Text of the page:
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Human Rights Council resolution focuses on rights of detainees


Friday, October 4, 2013

The main action on torture prevention at the 24th session of the Human Rights Council, which drew to a close last week, was the adoption of several resolutions.

For the first time, the human rights of persons deprived of their liberty are highlighted in the resolution on human rights in the administration of justice, including juvenile justice (A/HRC/24/L.28). In the resolution, submitted by Austria, the Human Rights Council calls on States to take a number of concrete actions, including measures to prevent abuses. The Council takes on detention conditions by calling on States to address and prevent detention conditions that amount to torture or other forms of ill-treatment. This is an explicit recognition by the Human Rights Council that States must take action, not only to fix appalling detention conditions, but also to prevent them from developing in the first place. The Council singles out overcrowding in detention by encouraging States to take effective measures such as providing access to legal aid and using alternatives to pre-trial detention and custodial measures.

The Council also urges States to work to reduce pre-trial detention, which is a time when detainees are at particular risk of being tortured in order to extract a confession. The resolution also underscores the critical role of core procedural safeguards in protecting the rights of detainees by calling upon States to provide all persons deprived of their liberty with prompt access to a lawyer and to a court to challenge the basis of their detention.

The Human Rights Council will hold its first ever panel discussion on the protection of the human rights of persons deprived of their liberty during its 27th session (September 2014). The resolution was adopted by consensus.

Role of prevention

The resolution on the role of prevention in the promotion and protection of human rights (A/HRC/24/L.14) a joint effort of Hungary, Maldives, Morocco, Poland, Ukraine, and Uruguay that was also adopted by consensus, underscores the importance of prevention as part of the promotion and protection of human rights. While the resolution does not address the prevention of torture specifically, the Council stresses that States should “promote supportive and enabling environments for the prevention of human rights violations” and sets out a number of actions for States to take to do so.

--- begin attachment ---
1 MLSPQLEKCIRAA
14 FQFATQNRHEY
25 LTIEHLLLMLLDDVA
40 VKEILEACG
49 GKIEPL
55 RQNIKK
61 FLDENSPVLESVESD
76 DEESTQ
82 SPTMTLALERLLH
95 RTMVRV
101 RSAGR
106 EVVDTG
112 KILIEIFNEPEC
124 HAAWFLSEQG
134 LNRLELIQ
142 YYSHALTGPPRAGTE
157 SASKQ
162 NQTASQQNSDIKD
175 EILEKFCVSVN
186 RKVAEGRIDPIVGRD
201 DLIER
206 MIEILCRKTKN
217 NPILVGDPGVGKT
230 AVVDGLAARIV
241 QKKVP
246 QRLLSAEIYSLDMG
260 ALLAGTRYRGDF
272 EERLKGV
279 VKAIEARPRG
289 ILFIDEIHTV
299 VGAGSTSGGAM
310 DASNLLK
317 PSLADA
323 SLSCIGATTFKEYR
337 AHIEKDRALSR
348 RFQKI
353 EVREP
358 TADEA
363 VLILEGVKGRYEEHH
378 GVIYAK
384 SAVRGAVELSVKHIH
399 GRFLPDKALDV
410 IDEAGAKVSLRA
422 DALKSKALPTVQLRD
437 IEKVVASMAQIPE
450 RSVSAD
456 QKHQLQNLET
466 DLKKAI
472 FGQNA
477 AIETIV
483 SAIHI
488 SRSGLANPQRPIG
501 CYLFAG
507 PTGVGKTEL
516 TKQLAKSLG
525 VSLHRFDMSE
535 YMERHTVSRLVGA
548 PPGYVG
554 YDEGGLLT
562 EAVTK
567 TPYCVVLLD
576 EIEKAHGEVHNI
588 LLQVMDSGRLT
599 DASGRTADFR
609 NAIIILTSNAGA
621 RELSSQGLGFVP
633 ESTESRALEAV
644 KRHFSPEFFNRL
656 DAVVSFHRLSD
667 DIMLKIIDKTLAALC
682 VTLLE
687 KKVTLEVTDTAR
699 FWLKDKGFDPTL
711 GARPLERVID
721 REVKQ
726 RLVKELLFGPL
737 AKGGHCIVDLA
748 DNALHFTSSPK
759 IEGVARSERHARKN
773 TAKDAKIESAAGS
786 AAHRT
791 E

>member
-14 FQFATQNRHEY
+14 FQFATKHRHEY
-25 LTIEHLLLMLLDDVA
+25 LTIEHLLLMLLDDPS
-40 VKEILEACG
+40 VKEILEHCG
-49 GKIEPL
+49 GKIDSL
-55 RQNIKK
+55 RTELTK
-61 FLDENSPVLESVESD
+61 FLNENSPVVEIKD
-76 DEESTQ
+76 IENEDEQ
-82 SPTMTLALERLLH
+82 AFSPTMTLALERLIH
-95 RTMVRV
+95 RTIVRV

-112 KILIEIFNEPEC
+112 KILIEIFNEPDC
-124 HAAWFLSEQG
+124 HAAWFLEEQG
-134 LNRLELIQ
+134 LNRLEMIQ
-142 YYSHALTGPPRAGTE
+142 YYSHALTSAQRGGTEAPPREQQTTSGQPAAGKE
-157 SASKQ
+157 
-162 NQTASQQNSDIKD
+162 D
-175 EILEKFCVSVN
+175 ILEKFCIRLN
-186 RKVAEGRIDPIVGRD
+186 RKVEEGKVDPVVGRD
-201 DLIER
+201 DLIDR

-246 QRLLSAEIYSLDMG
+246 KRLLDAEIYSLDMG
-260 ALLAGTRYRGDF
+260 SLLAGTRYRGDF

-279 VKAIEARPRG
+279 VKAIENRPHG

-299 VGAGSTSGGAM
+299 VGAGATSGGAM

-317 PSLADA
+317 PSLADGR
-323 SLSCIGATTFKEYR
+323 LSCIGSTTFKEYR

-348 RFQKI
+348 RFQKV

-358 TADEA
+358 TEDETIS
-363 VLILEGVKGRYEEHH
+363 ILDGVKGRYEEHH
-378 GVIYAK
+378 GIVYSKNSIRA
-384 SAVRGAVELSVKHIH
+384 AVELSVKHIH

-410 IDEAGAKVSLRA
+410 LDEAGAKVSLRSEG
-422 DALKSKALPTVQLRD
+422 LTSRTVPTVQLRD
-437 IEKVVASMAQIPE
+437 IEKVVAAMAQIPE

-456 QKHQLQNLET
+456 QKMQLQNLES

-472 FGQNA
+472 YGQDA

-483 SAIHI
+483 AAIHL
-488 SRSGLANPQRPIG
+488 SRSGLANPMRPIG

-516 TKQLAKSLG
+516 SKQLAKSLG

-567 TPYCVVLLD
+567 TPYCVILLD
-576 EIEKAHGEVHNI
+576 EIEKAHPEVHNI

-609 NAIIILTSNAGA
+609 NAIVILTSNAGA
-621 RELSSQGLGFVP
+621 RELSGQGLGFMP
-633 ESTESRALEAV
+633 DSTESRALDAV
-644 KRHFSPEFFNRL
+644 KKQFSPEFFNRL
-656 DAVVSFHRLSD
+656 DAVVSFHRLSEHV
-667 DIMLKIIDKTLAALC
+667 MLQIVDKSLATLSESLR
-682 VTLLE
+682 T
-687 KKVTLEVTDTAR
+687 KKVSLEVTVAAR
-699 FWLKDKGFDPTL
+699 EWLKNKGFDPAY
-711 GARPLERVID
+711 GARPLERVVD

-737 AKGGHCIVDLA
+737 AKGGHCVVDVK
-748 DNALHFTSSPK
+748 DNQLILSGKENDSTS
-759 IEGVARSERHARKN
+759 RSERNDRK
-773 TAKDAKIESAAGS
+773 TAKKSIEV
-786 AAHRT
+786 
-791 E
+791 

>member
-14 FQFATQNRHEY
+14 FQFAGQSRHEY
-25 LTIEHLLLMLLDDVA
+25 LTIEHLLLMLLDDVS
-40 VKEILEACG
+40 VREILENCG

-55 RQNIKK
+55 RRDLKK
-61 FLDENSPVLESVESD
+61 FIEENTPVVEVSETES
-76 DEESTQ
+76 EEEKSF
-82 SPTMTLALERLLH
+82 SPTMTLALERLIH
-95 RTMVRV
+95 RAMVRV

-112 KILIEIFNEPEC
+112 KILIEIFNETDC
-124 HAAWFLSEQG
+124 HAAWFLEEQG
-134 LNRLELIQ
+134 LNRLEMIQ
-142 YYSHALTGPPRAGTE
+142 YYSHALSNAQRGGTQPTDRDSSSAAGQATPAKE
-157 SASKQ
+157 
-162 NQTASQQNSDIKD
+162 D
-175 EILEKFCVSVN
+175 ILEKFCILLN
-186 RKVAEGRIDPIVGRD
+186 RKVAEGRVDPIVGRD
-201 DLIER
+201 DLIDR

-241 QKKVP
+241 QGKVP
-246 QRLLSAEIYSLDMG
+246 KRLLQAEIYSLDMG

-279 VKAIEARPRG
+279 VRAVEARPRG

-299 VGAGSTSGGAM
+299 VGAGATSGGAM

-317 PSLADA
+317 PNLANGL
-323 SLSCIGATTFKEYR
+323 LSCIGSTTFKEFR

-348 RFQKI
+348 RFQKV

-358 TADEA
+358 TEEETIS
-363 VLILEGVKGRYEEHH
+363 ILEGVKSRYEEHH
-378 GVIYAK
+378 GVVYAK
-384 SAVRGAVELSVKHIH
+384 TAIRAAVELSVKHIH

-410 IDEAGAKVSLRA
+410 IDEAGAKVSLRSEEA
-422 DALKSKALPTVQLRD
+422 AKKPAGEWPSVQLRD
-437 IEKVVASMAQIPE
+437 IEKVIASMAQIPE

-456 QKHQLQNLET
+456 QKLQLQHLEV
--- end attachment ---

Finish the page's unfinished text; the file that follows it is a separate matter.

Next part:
The resolution announces that the Human Right Council will hold a panel discussion at its 27th Session on the role of prevention in the promotion and protection of human rights.

Reprisals against human rights defenders

In the resolution on cooperation with the United Nations, its representatives and mechanisms in the field of human right (A/HRC/24/L.17 Rev.1) the Human Rights Council “urges all States to prevent and refrain from” intimidation and reprisals against persons who have cooperated with or provided information to the United Nations, its representatives and mechanisms in the field of human rights.

While the resolution does not specifically mention persons deprived of their liberty or victims of torture, it certainly covers situations in which they face intimidation or reprisals for interacting with United Nations human rights mechanisms or treaty bodies. For example, the Subcommittee on Prevention of Torture and the Special Rapporteur on Torture routinely visit places of deprivation of liberty and speak with detainees who may need protection from intimidation and reprisals after the visit. In addition, a detainee may manage to submit an urgent appeal to the Special Rapporteur, or an individual communication to a UN treaty body concerning human rights violations he or she suffered at the hands of the police or in detention. The resolution also specifies that States should prevent reprisals against relatives of victims, people who  provide assistance for the purpose of accessing UN procedures and their relatives.

The Council urges States to ensure “impartial, prompt and thorough investigation of any alleged acts of intimidation or reprisal”; “to provide access to effective remedies” and to “prevent any recurrence”. This resolution was adopted by a vote of 31 for, 1 against and 15 abstentions.

For now, the best way to find the resolutions is to look under  “draft resolutions and decisions” on the Council’s website.

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